When recession hits, pricers seem to grab onto a couple of tools: how soon to discount, and how much? It seems more risky to use other pricing approaches in bad times than in good, but, as authors Marco Bertini and Luc Wathieu point out in the May Harvard Business Review (”How To Stop Customers From Fixating On Price“), smart pricing strategies can also serve to remind customers about things other than a product’s… well, price.

Bertini (London Business School) and Wathieu (European School of Management and Technology) identify four ways pricing can get customers thinking about a product’s distinctiveness:

1) Structure – pricing based on value delivered rather than on traditional (e.g., feature-based) attributes can help customers rationalize cost by tying it to a particular benefit. Example: Goodyear charging higher prices for tires with longer lifespans.

2) Pricing high (but not too high) - if a product has some inherent advantage, a premium price can reinforce the product’s distinctive image. (This fits Apple’s pricing strategy to a T.) Bertini and Wathieu found that, for example, pricing organic produce at 50-80% above standard competition aided recall and raised intent to purchase. (A low premium had little effect, and, sadly for skim-pricers everywhere, so did a very large premium.)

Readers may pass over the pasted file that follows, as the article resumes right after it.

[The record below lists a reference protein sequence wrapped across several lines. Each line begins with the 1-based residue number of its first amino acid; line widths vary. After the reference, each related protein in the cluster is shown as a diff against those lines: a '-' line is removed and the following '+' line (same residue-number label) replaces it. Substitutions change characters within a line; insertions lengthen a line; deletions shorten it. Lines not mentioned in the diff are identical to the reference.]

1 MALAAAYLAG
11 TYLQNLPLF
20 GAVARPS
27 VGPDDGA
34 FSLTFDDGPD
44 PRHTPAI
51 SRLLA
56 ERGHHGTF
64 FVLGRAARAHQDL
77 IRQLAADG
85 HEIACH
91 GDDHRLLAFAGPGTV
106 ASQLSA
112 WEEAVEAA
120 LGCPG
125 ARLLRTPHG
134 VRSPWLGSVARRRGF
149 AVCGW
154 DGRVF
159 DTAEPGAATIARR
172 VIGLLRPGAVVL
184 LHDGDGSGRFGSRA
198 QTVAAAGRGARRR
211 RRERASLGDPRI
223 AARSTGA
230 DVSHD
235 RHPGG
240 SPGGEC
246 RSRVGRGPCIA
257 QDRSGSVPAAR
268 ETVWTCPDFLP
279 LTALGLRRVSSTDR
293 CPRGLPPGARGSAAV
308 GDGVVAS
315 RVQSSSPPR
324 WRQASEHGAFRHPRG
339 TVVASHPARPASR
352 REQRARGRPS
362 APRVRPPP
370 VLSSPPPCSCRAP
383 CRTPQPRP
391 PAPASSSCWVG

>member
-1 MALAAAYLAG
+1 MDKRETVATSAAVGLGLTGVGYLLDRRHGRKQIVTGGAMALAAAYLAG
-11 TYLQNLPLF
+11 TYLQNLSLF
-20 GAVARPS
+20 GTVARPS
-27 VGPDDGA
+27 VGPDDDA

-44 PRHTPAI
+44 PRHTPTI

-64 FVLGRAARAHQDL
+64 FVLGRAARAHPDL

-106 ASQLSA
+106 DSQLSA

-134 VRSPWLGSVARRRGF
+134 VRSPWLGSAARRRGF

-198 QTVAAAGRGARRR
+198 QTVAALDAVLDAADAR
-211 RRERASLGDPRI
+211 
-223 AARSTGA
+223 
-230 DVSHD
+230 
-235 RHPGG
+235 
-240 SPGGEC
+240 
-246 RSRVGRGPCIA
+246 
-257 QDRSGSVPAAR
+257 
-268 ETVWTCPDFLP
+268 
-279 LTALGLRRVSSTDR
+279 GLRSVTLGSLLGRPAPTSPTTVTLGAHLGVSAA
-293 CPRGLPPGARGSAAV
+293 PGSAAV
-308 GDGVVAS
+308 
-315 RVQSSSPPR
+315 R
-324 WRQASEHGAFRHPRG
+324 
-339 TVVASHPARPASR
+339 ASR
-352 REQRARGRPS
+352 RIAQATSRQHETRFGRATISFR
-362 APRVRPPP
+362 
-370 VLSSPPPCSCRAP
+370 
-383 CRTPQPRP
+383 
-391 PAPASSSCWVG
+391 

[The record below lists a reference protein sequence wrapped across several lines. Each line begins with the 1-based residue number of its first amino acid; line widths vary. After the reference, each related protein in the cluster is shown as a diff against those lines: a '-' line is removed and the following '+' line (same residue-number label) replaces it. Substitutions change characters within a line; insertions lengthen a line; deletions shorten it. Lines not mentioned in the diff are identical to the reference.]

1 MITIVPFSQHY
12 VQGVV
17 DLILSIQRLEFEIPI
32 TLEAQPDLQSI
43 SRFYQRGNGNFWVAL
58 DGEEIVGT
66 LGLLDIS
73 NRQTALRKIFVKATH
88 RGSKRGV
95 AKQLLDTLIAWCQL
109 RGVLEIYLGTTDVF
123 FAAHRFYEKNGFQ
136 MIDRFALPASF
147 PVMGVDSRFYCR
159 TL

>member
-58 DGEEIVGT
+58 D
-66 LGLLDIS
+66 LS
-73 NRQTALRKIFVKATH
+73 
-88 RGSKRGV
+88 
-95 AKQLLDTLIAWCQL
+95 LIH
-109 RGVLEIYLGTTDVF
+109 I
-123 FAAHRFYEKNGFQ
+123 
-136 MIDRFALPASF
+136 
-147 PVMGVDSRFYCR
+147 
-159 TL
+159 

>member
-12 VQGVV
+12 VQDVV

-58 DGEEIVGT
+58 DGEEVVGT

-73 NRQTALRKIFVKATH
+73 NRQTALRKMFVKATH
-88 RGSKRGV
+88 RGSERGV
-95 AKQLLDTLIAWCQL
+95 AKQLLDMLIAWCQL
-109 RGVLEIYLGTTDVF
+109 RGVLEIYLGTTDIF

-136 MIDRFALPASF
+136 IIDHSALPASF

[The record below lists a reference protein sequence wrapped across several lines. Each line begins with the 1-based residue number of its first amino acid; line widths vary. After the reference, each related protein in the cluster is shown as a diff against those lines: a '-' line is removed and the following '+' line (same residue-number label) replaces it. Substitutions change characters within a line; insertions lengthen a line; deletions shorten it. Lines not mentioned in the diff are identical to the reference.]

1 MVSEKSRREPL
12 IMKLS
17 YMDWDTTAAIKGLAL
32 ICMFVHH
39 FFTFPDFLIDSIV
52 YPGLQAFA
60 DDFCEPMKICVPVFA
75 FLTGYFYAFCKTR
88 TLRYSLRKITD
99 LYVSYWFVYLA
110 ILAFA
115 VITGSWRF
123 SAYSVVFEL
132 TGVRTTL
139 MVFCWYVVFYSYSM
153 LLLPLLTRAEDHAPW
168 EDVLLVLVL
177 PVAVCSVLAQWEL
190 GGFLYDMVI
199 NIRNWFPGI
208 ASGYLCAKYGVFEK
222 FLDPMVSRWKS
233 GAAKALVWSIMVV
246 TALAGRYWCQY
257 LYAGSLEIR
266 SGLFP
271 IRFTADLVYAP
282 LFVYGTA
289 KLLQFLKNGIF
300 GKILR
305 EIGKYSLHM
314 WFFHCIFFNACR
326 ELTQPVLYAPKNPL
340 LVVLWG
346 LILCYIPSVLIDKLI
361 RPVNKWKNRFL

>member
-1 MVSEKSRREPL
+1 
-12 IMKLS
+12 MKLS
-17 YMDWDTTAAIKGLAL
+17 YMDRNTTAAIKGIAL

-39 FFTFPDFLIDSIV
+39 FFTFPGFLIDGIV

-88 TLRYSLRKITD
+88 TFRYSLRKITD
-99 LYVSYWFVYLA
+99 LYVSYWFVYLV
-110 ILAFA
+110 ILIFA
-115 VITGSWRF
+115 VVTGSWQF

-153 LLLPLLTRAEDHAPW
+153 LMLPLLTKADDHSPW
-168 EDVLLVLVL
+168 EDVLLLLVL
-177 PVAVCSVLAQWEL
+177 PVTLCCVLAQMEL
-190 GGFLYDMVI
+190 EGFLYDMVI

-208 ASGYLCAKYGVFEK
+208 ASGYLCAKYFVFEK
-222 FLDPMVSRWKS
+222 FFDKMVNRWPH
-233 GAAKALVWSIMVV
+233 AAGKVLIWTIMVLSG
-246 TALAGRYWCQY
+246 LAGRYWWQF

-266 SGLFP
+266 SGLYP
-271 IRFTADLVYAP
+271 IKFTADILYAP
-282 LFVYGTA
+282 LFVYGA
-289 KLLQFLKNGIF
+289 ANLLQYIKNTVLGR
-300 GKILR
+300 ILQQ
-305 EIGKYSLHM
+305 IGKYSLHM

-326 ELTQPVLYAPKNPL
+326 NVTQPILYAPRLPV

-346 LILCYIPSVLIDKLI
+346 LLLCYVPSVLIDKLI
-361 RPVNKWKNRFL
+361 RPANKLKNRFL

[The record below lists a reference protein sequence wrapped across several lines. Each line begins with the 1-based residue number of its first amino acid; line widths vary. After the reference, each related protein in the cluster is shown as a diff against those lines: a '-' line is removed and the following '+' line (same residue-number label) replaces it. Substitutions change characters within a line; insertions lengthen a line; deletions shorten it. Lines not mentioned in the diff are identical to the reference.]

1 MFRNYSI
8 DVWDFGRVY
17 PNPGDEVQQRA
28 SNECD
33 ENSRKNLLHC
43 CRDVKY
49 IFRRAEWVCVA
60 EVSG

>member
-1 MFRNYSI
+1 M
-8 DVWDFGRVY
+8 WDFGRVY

3) Partitioning – If a product includes a number of different benefits, it may make sense to charge individually for those benefits in order to make them stand out. Write Bertini and Wathieu, “people are unlikely to factor a benefit into their choice unless an explicit charge is made for it.” They also agree that this strategy can be taken too far, as in the recent, nearly complete unbundling of the humble airline ticket, in which separate charges for restroom use are being seriously considered.

4) Equalizing price points – companies often charge different prices for similar items (for example, in Pennsylvania, milk prices go up with fat content – kind of counterintuitive, isn’t it?). Recall the record labels’ ultimately successful battle with Apple to have some iTunes selections priced at $1.29 versus $0.99. The authors state that removing the small pricing distinctions between similar goods can increase consumption overall, by simplifying the consumer’s job at the point of purchase.

Image source: sharpstick's photos

Original Post: http://caddellinsightgroup.com/blog2/2010/05/combat-consumers-price-sensitivity-with-smart-pricing-strategies/

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